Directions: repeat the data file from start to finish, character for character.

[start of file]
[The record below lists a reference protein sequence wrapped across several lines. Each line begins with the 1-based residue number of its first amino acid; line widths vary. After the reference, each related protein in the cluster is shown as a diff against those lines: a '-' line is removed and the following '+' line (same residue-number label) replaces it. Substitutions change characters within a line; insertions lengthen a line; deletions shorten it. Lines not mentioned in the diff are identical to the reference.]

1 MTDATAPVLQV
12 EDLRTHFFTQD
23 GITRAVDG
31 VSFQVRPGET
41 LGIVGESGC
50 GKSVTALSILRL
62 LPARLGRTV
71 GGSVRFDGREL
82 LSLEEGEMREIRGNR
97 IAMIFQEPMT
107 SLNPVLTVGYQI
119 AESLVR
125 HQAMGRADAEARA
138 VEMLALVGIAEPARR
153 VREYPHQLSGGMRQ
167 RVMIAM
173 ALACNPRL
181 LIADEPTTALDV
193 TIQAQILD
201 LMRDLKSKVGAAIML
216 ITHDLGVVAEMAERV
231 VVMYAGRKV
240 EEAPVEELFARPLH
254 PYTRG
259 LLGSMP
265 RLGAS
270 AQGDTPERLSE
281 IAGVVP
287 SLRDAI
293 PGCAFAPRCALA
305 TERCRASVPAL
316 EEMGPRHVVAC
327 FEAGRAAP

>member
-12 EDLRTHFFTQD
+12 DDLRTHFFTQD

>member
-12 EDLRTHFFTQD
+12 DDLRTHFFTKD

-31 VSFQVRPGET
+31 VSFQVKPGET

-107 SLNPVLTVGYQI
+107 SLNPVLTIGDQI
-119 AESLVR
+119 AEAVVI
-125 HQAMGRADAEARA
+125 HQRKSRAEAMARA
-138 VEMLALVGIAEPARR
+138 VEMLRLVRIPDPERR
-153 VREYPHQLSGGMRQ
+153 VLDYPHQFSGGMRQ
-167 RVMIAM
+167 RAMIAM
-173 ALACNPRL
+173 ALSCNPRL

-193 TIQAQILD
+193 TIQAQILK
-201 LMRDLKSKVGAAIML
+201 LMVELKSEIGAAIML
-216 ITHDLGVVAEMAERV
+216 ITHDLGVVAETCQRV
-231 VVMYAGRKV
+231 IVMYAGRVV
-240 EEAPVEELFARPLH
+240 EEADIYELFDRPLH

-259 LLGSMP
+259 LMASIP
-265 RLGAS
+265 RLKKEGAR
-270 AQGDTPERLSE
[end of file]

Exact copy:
[The record below lists a reference protein sequence wrapped across several lines. Each line begins with the 1-based residue number of its first amino acid; line widths vary. After the reference, each related protein in the cluster is shown as a diff against those lines: a '-' line is removed and the following '+' line (same residue-number label) replaces it. Substitutions change characters within a line; insertions lengthen a line; deletions shorten it. Lines not mentioned in the diff are identical to the reference.]

1 MTDATAPVLQV
12 EDLRTHFFTQD
23 GITRAVDG
31 VSFQVRPGET
41 LGIVGESGC
50 GKSVTALSILRL
62 LPARLGRTV
71 GGSVRFDGREL
82 LSLEEGEMREIRGNR
97 IAMIFQEPMT
107 SLNPVLTVGYQI
119 AESLVR
125 HQAMGRADAEARA
138 VEMLALVGIAEPARR
153 VREYPHQLSGGMRQ
167 RVMIAM
173 ALACNPRL
181 LIADEPTTALDV
193 TIQAQILD
201 LMRDLKSKVGAAIML
216 ITHDLGVVAEMAERV
231 VVMYAGRKV
240 EEAPVEELFARPLH
254 PYTRG
259 LLGSMP
265 RLGAS
270 AQGDTPERLSE
281 IAGVVP
287 SLRDAI
293 PGCAFAPRCALA
305 TERCRASVPAL
316 EEMGPRHVVAC
327 FEAGRAAP

>member
-12 EDLRTHFFTQD
+12 DDLRTHFFTQD

>member
-12 EDLRTHFFTQD
+12 DDLRTHFFTKD

-31 VSFQVRPGET
+31 VSFQVKPGET

-107 SLNPVLTVGYQI
+107 SLNPVLTIGDQI
-119 AESLVR
+119 AEAVVI
-125 HQAMGRADAEARA
+125 HQRKSRAEAMARA
-138 VEMLALVGIAEPARR
+138 VEMLRLVRIPDPERR
-153 VREYPHQLSGGMRQ
+153 VLDYPHQFSGGMRQ
-167 RVMIAM
+167 RAMIAM
-173 ALACNPRL
+173 ALSCNPRL

-193 TIQAQILD
+193 TIQAQILK
-201 LMRDLKSKVGAAIML
+201 LMVELKSEIGAAIML
-216 ITHDLGVVAEMAERV
+216 ITHDLGVVAETCQRV
-231 VVMYAGRKV
+231 IVMYAGRVV
-240 EEAPVEELFARPLH
+240 EEADIYELFDRPLH

-259 LLGSMP
+259 LMASIP
-265 RLGAS
+265 RLKKEGAR
-270 AQGDTPERLSE